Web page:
Caraganza First Drive Review 2018 Hyundai Kona: Mahalo nui loa

(Hyundai)

(Hyundai)

I am an old guy.  Old as in “you kids get off my lawn” in bed by 10pm, “when I was your age we had to actually get up and change the channel on the TV” sort of old.

That’s why I normally am not a fan of cars that are marketed to the youthful segment.  The cars that appeal to the younger generation who are moving back to the inner cities, hanging out in hip coffee shops, showing off their piercings, tattoos and beards. Usually small urban crossovers with tiny engines or hybrid and plugin; ones that take up very little space and look out of place in the suburbs.

Normally when a manufacturer sends me one of these urban crossovers, I take very little stock in them. They are usually too small, not powerful enough and generally not too fun to drive.

That’s what I was thinking when Hyundai sent me an all-new Kona for a recent week. The all-new for 2018 Kona is being marketed as an urban crossover.  ‘Another small urban vehicle with a bunch of flashy gadgets and neon lights’ I thought.

I was wrong.

The Kona slots just below the Tucson in the lineup and has standard front wheel drive with all-wheel drive optional on all trims. Those trims start with the base SE and move to the SEL, the Limited and finally the Ultimate.  Options include a dual-level cargo area, and a multilink rear suspension for all-wheel-drive variants

From the base SE which has such nice things as a rearview camera, full LED headlights, Bluetooth, a six-speaker audio system, cloth upholstery, keyless entry, a 7.0-inch touchscreen to the Ultimate which has rain-sensing wipers, a head-up display, a wireless charging pad, an 8.0-inch touchscreen, an Infinity premium audio system, and navigation, there are a lot of things to like. Starting with the Limited you get the 1.6 turbo with 195 horses as opposed to the naturally aspirated 2.0 with 147 horses.

By the way among the few changes for 2019, the automated emergency braking, lane-keeping assist, and a driver-attention monitor are all now standard across the range.

(Hyundai)

(Hyundai)

As is normally the case I was sent the top of the line Ultimate.  Perhaps I was a bit biased when I learned that the Kona gets its name from the west-coast region of the Big Island of Hawaii. Since I like all things Hawaiian (I have an actual tiki bar in my backyard for gosh sakes) I figured it was why I liked the styling on the outside.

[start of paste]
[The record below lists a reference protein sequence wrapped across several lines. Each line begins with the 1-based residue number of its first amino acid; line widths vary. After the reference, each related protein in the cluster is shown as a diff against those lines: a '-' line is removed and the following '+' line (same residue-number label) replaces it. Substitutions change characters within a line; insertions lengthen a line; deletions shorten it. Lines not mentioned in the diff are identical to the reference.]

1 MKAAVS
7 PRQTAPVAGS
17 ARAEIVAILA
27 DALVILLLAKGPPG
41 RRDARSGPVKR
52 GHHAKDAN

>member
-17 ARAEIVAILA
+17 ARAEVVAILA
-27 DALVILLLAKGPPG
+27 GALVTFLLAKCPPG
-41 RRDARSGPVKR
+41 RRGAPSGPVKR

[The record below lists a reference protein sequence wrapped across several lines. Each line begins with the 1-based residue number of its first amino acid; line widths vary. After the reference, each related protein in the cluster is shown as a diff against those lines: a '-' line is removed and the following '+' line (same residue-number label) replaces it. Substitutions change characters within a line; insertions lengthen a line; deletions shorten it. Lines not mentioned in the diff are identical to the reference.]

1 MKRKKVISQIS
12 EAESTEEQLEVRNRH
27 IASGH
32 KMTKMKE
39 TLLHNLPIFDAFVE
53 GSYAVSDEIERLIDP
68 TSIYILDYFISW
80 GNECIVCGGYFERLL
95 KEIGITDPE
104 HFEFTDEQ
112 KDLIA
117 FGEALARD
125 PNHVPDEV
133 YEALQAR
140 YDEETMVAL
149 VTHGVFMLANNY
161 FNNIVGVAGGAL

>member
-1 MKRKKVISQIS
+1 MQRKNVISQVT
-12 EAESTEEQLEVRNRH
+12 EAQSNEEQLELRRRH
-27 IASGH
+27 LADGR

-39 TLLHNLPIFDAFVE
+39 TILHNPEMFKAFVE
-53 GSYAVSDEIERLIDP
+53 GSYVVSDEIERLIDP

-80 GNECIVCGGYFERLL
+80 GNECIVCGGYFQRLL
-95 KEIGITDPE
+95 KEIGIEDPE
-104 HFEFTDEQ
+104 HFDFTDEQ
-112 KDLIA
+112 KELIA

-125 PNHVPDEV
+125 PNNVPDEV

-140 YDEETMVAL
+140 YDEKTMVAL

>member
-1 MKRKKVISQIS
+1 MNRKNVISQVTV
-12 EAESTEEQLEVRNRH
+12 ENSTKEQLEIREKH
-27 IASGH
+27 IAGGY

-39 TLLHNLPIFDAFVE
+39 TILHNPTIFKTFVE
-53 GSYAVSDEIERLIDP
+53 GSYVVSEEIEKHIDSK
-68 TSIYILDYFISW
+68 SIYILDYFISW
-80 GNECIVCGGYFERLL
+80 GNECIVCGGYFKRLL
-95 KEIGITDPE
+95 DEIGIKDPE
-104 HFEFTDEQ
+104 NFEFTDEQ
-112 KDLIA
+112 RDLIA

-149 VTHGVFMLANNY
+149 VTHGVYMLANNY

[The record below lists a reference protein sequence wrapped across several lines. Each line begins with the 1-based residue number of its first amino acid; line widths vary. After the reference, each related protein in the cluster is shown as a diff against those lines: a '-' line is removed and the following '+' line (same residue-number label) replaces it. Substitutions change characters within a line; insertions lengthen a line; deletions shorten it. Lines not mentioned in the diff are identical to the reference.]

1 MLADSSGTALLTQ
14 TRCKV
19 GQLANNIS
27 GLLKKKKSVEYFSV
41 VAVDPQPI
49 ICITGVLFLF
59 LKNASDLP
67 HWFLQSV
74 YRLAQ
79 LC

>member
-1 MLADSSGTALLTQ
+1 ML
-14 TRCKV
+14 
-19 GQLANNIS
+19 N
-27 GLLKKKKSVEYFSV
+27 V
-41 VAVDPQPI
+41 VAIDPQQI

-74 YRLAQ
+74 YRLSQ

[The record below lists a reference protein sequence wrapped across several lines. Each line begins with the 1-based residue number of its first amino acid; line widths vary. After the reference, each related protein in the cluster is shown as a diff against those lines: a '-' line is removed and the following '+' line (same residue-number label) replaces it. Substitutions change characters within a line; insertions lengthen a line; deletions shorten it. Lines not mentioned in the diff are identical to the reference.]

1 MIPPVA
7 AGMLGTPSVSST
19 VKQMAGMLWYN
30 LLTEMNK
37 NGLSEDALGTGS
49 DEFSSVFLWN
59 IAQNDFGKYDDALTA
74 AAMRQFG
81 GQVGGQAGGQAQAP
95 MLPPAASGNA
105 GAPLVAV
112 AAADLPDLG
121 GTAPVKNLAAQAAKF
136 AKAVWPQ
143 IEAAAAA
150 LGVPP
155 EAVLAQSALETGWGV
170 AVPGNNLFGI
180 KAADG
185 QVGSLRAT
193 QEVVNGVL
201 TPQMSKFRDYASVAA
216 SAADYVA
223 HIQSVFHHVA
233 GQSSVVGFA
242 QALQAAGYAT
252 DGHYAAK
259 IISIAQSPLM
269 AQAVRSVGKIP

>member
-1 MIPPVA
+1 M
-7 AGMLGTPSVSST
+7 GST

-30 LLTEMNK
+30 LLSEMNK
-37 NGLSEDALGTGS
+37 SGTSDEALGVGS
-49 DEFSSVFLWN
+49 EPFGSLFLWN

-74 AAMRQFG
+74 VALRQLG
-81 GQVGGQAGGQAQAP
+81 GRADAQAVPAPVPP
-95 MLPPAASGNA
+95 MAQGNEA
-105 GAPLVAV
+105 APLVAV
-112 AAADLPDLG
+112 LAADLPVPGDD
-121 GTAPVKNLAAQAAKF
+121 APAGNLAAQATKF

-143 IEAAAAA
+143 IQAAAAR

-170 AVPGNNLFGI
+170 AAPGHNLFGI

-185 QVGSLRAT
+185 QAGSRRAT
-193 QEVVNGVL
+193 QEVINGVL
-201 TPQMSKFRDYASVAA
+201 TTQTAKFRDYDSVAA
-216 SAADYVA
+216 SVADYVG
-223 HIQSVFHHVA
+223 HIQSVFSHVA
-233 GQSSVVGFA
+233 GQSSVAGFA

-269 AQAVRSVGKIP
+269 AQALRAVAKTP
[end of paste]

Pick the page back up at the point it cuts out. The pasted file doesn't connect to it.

There’s the wide stance with a cascading grille, featuring a sporty mesh pattern, flanked by flared, wing-like fenders that dominate the front end.  Hyundai describes the styling as “aggressive” and for once I have to agree with them.

My larger surprise came on the inside, literally.  Larger as in the interior is designed in a way to make it appear much larger then you would think you’d get in a small subcompact.  There is an openness that is quite nice. There seems very little in the way of clutter making the interior stylish while at the same time functional. Pleasantly, thanks to Hyundai’s new platform developed for the Kona, there is better than other subcompacts ground level clearance and it’s much easier to get in and out of compared to most of the other small urban subcompacts I’ve tested. The view is also a bit higher giving better visibility than those others as well.

On the road this new platform seems more than capable and the 1.6-liter turbo with its 175 horsepower and 195 ft-lb of torque was more than adequate.

Yes, the Kona is small, it is after classified as a subcompact, yet it doesn’t feel small inside, nor does it drive like its small.

Overall, I was happy with my week with this new Kona. It might not fit my suburban middle-aged lifestyle, but if I was in the market for a subcompact the Kona would definitely be on my shopping list.

That should have those marketers scratching their collective heads.

Now you kids get off my lawn.

The 2018 Hyundai Kona
MSRP (as tested): $28,700
Engine: 1.6-liter 4 cylinder turbocharged 175 hp @5500 rpm, 195 ft-lb torque @1500 rpm
Transmission (all- wheel drive): 7-speed duel clutch automatic
Fuel Mileage (EPA):  29 highway, 26 city, 27 combined
Fuel Mileage (as tested mixed conditions):  28 mpg
Base Curb Weight: lbs     3276

Interior Dimensions
Passenger Capacity:     5
Passenger Volume: ft³     94.1
Front Head Room: in     38
Front Leg Room: in     41.5
Front Shoulder Room: in     55.5
Front Hip Room: in     53.3
Second Head Room: in     37.8
Second Leg Room: in     34.6
Second Shoulder Room: in     54.5
Second Hip Room: in     52.2

Exterior Dimensions
Wheelbase: in     102.4
Length, Overall: in     164.0
Width, Max w/o mirrors: in     70.9
Height, Overall: in     61
Track Width, Front: in     61.4
Track Width, Rear: in     61.7
Min Ground Clearance: in     6.7

Warranty
Basic: 5 Years/60,000 Miles
Drivetrain: 10 Years/100,000 Miles
Corrosion: 7 Years/Unlimited Miles
Roadside Assistance: 5 Years/Unlimited Miles

The following two tabs change content below.
Greg is a published award winning sportswriter who spent 23 years combined active and active reserve military service, much of that in and around the Special Operations community. Greg has been published in major publications across the country including the Los Angeles Times, the Cleveland Plain Dealer and the Atlanta Journal-Constitution. He was also a contributor to Chicken Soup for the NASCAR Soul, published in 2010, and the Christmas edition in 2016. He wrote as the NASCAR, Formula 1, Auto Reviews and National Veterans Affairs Examiner for Examiner.com and has appeared on Fox News. He holds a BS degree in communications, a Masters degree in psychology and is currently a PhD candidate majoring in psychology. He is currently the weekend Motorsports Editor for Autoweek.

Comments

comments

Quantcast